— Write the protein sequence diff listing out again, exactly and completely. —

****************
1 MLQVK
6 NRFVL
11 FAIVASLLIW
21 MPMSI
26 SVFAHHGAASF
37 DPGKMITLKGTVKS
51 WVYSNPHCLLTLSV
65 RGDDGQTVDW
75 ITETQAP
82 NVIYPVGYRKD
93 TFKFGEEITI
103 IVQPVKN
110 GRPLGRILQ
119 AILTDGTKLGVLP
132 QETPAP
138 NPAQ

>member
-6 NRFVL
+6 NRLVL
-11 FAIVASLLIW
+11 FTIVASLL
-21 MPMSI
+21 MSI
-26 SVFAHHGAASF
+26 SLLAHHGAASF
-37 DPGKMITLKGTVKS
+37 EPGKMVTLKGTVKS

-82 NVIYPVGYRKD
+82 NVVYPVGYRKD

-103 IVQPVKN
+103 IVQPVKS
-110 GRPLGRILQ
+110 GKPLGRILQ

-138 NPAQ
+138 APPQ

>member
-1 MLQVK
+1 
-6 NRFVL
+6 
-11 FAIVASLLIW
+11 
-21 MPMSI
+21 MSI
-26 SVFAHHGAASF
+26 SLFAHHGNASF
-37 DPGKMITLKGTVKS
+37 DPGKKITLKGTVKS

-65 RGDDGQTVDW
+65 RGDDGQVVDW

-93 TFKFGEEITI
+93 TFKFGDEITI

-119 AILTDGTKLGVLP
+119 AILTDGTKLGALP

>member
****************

1 MLQVK
6 NRFVL
11 FAIVASLLIW
21 MPMSI
26 SVFAHHGAASF
37 DPGKMITLKGTVKS
51 WVYSNPHCLLTLSV
65 RGDDGQTVDW
75 ITETQAP
82 NVIYPVGYRKD
93 TFKFGEEITI
103 IVQPVKN
110 GRPLGRILQ
119 AILTDGTKLGVLP
132 QETPAP
138 NPAQ

>member
-6 NRFVL
+6 NRLVL
-11 FAIVASLLIW
+11 FTIVASLL
-21 MPMSI
+21 MSI
-26 SVFAHHGAASF
+26 SLLAHHGAASF
-37 DPGKMITLKGTVKS
+37 EPGKMVTLKGTVKS

-82 NVIYPVGYRKD
+82 NVVYPVGYRKD

-103 IVQPVKN
+103 IVQPVKS
-110 GRPLGRILQ
+110 GKPLGRILQ

-138 NPAQ
+138 APPQ

>member
-1 MLQVK
+1 
-6 NRFVL
+6 
-11 FAIVASLLIW
+11 
-21 MPMSI
+21 MSI
-26 SVFAHHGAASF
+26 SLFAHHGNASF
-37 DPGKMITLKGTVKS
+37 DPGKKITLKGTVKS

-65 RGDDGQTVDW
+65 RGDDGQVVDW

-93 TFKFGEEITI
+93 TFKFGDEITI

-119 AILTDGTKLGVLP
+119 AILTDGTKLGALP

>member